Do Smart Cards Protect You From Credential Theft?
In recent years, the use of smart cards widely increased as a secure form of authentication for a wide range of applications, ranging from mobile networks requiring a SIM card in mobile devices to credit card vendors making smart cards, the de facto standard for credit cards.
The combination of strong encryption with the applied physical measures creates a tamper-resistant device, is what makes smart cards considered highly secure. An interesting application for smart card authentication is obviously computer network security, an application that gains popularity in governmental and finance sectors.
In this blog post, I will analyze how a typical deployment of smart card authentication in an Active Directory (AD) network usually does not provide efficient defense against a wide variety of credential theft attack vectors.
Network Protocol Attacks
A critical issue sometimes overlooked by CISOs and IT administrators is that smart cards don’t prevent credentials from being abused with Pass the Hash and Pass the Ticket attacks as credential tokens are still stored in lsass.exe and are still very much exploitable. If you are still skeptical, check out a Microsoft official publication with PtH mitigation recommendations which states the use of smart cards doesn’t help in protecting against privilege escalation and lateral movement. Moreso, using smart cards for login makes the network more susceptible to PtH/PtT attacks as NTLM hashes never become stale. (NTLM hashes are being used also in Kerberos so even if you disable NTLM in your network you are still vulnerable to this sort of attacks).
Furthermore, in many cases, some of the users (usually IT administrators) still have regular plain-text passwords in addition to smart cards as these are required for some legacy machines and services. In this case, the passwords can still be used for other scenarios except for machine logon such as authentication to a database, fetching files from a file server, and even running code on a remote machine using PsExec.
In all organizational networks, there are most likely some AD accounts that can’t be authenticated with smart cards. These are the accounts the are used to run servers (e.g. SQL databases) and accounts used for specialized agents on host PCs (e.g. backup agents, GPO scripts). Here at Preempt, we refer to these users as programmatic users. Obviously, since these users don’t engage in interactive logins and run without manual intervention, they must be exempt from smart card authentication and used with a run of the mill password authentication.
We’ve analyzed how prevalent programmatic accounts are in one of our recent clients and results were overwhelming: 551 of 2600 (21.19%) of user accounts are programmatic. More severe: 33% of privileged account was programmatic.
Smart Card Attacks
It is widely believed that the cryptographic and physical security of smart cards is impeccable and that the presence of PIN codes with limited attempts dramatically reduces the risk of a stolen card being used. It is, however, not inconceivable that an extremely sophisticated attacker with extensive technical know-how that gets physical possession of a smart card would be able to read the certificate private key stored internally in the smart card and use it for their malicious purposes. Cryptographic researchers have shown successful attacks on smart cards in the past. Just to list a few (see Ross Anderson’s wonderful book for an overview):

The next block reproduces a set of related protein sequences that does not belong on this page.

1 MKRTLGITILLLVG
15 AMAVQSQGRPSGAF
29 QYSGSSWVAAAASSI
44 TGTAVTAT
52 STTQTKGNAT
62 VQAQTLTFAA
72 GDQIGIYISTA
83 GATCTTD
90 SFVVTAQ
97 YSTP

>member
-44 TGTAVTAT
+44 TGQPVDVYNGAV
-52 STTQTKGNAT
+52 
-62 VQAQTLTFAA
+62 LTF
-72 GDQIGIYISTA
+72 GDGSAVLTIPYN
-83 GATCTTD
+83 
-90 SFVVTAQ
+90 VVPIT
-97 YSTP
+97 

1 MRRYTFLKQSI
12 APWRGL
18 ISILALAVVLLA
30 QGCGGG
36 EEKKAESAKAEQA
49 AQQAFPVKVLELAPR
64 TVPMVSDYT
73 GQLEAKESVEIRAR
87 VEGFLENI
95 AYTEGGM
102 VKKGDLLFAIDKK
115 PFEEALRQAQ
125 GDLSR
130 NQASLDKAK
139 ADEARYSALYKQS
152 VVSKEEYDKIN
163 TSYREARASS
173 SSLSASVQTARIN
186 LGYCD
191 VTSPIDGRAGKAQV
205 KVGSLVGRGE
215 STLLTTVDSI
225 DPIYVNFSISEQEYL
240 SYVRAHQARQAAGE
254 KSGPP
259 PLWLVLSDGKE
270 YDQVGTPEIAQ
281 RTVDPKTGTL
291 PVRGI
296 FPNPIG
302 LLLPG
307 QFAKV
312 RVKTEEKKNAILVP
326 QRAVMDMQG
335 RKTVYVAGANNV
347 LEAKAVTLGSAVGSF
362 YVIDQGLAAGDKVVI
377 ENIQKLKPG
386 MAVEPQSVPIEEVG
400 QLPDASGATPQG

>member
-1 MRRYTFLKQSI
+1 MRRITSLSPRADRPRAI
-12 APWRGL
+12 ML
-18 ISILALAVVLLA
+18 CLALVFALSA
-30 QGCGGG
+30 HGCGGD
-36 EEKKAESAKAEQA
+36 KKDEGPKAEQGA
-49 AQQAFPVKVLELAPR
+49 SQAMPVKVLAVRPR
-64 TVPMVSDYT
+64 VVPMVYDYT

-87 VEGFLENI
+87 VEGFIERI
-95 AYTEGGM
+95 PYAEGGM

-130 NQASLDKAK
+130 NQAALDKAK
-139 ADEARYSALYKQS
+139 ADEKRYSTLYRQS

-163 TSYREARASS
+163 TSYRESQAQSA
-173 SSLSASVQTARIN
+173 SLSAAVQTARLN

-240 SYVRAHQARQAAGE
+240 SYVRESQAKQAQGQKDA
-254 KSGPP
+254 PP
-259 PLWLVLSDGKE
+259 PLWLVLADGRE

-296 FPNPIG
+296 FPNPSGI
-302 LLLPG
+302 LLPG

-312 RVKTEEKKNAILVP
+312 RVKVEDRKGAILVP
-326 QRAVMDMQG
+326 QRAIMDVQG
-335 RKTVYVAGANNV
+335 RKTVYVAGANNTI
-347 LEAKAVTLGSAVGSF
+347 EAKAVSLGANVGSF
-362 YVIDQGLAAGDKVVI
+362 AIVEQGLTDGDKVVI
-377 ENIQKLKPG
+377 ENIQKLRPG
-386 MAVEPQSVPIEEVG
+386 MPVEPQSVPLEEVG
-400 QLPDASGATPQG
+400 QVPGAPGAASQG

- Invasive Attacks
A method by which attackers were able to expose shared secrets from smart cards. The attack included breaking the seal and eavesdropping on smart card chip busses. Back in the day, this attack was very simple and caused a lot of headaches to pay-TV vendors who had to deal with card cloning. Even though defenses got better, no card is 100% safe from this sort of attack
- Differential Power Analysis
Differential Power Analysis (DPA) is a cryptographic attack that analyzes the power used by a smart card to reveal secret keys stored on the card. DPA is an ongoing field of academic research and while card vendors are getting increasingly good at protecting cards from DPA, researchers have again and again demonstrated they were able to effectively expose secrets with DPA
- Fault Generation
Fault generation is a method by which an attacker manipulates power/clock input signals to disrupt a card’s operation. Simple examples of this attack were documented in the card payment industry
Smart cards have some advantages in IT operations (no account lockouts or forgotten passwords) and are efficient at mitigating the risk of passwords being stolen and abused by non-technical disgruntled employees.
Smart cards, however, are not an efficient way to combat credential theft orchestrated by experienced attackers. Even worse, smart cards pose a security threat for two main reasons:
- The shared secret is never changed – this is equivalent to setting a password that never expires to all users.
- They give a false sense of security – leading IT admins to forgo additional layers of security such as User and Entity Behavioral Analytics (UEBA) system.
In his analysis, security researcher, Matt Weeks, recommends that smart card users’ hashes should be randomized daily while exempting programmatic accounts. Furthermore, he recommends that these programmatic accounts be highly restricted (using silos, denied network, and RDP). The sad truth in most networks we see here at Preempt is that these recommendations are almost never followed – for a variety of reasons.
Posted by Yaron Zinar on August 11, 2016 7:07 AM